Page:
A Legendary Man, of modern contemporary time, PANDIT MUNNA SHUKLA, is one among many such Remarkable Men living among us today.
He wears an expression, an expression of happiness, ever flowing agility, full of gestures, yet poised and calm, observant, who can read your thoughts while interacting with you. My first interaction with him happens in one of the ‘Kathak baithak‘ at Saraswati Music college. He looked like any other common man in the street, but he is certainly one of the rarest living legends of the present time. We have a difficulty in labeling people as Kathak or Tabla maestro. That’s okay as a pointer, but closer you go towards them, they are Living maestro not only in their field, but in every aspect of life they touched.
I vividly recall one of his expression:
चार घड़े, रस से भरे
चोर तके ले ना सके
simply pointing us to see the real treasure of the wisdom, which is within us.
Also his simple expression is remarkable…
खुश रहना एक अच्छी ‘आदत’ है ।
Simple usage of sentences with deep intentions, are certainly just an indicative expression of his deep wisdom and mastery over the ‘Art of expression’
“कुछ करके दिखाओ – Kuch karke dikhao.”
“आनंद आया – Anand aayaa (it was blissful!).”
One of this saying says it all about the art (कला):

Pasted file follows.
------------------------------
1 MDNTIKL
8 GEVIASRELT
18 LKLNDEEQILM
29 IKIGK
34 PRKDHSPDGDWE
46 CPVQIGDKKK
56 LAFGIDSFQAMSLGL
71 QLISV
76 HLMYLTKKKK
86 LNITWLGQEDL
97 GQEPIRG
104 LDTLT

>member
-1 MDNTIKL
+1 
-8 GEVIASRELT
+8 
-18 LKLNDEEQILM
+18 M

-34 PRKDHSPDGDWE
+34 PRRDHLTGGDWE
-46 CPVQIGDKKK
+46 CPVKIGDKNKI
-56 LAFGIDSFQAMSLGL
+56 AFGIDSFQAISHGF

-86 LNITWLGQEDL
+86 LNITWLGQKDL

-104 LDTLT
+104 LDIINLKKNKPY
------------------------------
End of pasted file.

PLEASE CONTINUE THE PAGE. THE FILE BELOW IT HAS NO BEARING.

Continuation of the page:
ग़ुरु हो आमिल
शिष्य हो काबिल
और ईश्वर हो शामिल
तब कला रंग लायेगी
“Art of expression” – that is the biggest take away I get, every time I meet him. But simply by being near to the lamp, can I become the light? I wonder! The journey I need to undergo to even begin to understand the a b c of this art! All I can do is to participate with total sincerity and attention. His one glance and he delivers an expression to you, provided you are open and awake to the moment, and in that expression lies the treasure of this art.
In light of his,
with myself in question?
and with Wonder!
I wish to explore my own expression!
I am interested to see my expression!
What expression do I wear?
Do I have a consistent expression?
Do I have a impartial expression?
How others’ perceive me as?
What all expressions are worth wearing?
Are they pseudo expressions? or
Are they real expressions from my very essence?
Expressions are of many kinds:
Expression of Joy!
Expression of Faith
Expression of Love!
Expression of Hope!
Expression of Silence
In light of his,
with myself in question?
and with Wonder!
I wish to explore my own expression!